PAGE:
In a paper published online in advance in PNAS this week, the Pennsylvania State University's Stephan Schuster and his international colleagues report their whole-genome analysis of two animals of distinct geographic origin, as well as 14 complete mitochondrial genomes from both current and museum specimens, for the Tasmanian devil — which continues to face the threat of "extinction because of a contagious cancer known as Devil Facial Tumor Disease," the authors write. In its investigations, the team unearthed genomic evidence to suggest that "the observed low genetic diversity in today's population preceded the ... disease outbreak by at least 100 [years]," Schuster et al. write. The authors suggest that "using a genetically characterized breeding stock based on the genome sequence will enable preservation of the extant genetic diversity in future Tasmanian devil populations." USA Today's Elizabeth Weise says the Schuster et al. study "could help biologists create a genetically diverse ark to keep the species alive and healthy in captive breeding programs." The UK Natural History Museum's David Rollinson told BBC News that "it is a big step forward to actually get the genome sequence from this animal." He also suggested that "a similar approach could be used to study and save other endangered animals," BBC says. Reuters adds that the team does indeed plan to use whole-genome sequencing for future studies aimed at conservation in other animals.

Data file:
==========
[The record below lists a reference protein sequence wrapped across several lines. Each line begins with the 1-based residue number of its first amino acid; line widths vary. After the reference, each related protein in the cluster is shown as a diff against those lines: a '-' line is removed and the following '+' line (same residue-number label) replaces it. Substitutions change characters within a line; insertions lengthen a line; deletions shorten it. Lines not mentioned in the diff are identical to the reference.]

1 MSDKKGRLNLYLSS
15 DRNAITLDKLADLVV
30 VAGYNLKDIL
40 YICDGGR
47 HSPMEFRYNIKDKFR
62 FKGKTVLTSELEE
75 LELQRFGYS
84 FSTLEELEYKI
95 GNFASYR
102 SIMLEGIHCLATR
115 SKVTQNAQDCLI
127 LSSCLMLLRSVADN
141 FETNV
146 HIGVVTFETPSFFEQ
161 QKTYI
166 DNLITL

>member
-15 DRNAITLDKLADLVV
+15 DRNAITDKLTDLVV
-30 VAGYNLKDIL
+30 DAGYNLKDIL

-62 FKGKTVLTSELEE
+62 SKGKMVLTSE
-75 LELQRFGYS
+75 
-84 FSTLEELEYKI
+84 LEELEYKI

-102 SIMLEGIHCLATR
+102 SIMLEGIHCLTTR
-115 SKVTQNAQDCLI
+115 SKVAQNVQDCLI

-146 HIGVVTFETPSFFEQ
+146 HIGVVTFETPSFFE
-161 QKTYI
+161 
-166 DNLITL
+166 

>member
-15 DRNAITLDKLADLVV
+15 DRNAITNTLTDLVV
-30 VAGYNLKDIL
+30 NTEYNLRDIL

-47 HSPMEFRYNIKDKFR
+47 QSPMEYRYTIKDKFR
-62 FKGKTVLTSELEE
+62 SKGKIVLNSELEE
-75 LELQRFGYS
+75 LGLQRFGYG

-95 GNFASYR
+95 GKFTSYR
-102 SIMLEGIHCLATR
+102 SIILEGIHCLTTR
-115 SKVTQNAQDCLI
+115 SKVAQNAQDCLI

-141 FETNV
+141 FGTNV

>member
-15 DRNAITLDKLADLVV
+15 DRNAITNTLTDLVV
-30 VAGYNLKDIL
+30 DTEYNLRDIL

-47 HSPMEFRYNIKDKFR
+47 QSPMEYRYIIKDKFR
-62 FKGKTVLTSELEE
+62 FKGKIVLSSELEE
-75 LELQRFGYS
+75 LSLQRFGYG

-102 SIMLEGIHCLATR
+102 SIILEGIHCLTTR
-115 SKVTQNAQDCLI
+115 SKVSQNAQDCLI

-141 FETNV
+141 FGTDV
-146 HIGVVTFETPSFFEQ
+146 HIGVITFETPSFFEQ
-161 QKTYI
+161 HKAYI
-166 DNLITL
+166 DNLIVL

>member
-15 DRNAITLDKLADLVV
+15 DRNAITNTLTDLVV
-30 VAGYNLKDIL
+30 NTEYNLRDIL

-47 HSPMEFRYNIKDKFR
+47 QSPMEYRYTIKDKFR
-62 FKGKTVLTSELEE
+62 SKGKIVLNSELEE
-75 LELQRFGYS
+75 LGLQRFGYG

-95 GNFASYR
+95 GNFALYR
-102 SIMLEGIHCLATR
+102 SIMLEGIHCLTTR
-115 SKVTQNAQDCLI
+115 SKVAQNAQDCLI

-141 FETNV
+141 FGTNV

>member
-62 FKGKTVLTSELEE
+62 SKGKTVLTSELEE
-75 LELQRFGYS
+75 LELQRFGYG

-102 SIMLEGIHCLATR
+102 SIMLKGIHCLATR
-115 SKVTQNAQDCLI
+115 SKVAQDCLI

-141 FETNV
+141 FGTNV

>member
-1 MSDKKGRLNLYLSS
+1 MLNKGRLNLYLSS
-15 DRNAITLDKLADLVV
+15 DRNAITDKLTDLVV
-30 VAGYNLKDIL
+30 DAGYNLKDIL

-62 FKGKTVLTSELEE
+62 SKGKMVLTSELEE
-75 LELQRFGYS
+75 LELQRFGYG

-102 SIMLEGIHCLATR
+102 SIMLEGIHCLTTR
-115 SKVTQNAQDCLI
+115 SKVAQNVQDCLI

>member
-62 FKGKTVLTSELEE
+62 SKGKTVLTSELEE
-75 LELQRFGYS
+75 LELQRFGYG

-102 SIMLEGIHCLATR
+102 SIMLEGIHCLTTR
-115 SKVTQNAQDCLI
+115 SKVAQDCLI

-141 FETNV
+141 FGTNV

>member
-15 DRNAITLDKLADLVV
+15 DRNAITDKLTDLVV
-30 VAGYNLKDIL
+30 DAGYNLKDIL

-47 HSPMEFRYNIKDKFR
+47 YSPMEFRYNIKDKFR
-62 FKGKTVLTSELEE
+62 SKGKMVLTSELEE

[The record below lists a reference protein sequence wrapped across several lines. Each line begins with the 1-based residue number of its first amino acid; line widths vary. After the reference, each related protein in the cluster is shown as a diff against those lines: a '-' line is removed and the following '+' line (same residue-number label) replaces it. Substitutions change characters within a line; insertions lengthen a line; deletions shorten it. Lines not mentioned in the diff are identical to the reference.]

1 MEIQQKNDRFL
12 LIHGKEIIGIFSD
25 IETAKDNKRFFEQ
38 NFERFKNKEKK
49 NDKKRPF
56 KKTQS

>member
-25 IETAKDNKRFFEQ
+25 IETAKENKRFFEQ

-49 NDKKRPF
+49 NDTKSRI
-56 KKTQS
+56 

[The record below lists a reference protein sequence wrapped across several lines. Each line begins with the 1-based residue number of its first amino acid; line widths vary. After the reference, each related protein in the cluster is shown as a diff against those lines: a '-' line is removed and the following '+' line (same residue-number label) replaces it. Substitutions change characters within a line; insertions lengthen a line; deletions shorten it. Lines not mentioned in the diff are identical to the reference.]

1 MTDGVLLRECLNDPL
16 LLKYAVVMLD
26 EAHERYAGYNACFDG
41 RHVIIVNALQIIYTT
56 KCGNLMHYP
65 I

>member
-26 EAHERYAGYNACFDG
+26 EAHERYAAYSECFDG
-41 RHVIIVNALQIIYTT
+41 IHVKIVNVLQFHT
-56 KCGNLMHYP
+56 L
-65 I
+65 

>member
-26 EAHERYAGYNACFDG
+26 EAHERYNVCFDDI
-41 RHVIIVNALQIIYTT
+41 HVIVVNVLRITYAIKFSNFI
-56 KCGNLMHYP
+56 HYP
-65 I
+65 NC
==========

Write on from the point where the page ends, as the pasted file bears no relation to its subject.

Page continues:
Save the Devils!
Jun 28, 2011